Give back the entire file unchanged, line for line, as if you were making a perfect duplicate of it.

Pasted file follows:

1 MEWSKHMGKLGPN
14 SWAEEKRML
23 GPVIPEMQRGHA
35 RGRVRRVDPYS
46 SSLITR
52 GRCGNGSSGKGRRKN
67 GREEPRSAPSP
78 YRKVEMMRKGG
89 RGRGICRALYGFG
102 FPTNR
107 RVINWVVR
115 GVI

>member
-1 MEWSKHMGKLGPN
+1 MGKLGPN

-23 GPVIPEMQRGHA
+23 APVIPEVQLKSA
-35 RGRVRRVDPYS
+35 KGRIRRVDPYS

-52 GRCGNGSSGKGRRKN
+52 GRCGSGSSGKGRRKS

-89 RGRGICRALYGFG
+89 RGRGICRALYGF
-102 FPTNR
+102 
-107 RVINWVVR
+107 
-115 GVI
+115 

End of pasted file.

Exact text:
1 MEWSKHMGKLGPN
14 SWAEEKRML
23 GPVIPEMQRGHA
35 RGRVRRVDPYS
46 SSLITR
52 GRCGNGSSGKGRRKN
67 GREEPRSAPSP
78 YRKVEMMRKGG
89 RGRGICRALYGFG
102 FPTNR
107 RVINWVVR
115 GVI

>member
-1 MEWSKHMGKLGPN
+1 MGKLGPN

-23 GPVIPEMQRGHA
+23 APVIPEVQLKSA
-35 RGRVRRVDPYS
+35 KGRIRRVDPYS

-52 GRCGNGSSGKGRRKN
+52 GRCGSGSSGKGRRKS

-89 RGRGICRALYGFG
+89 RGRGICRALYGF
-102 FPTNR
+102 
-107 RVINWVVR
+107 
-115 GVI
+115 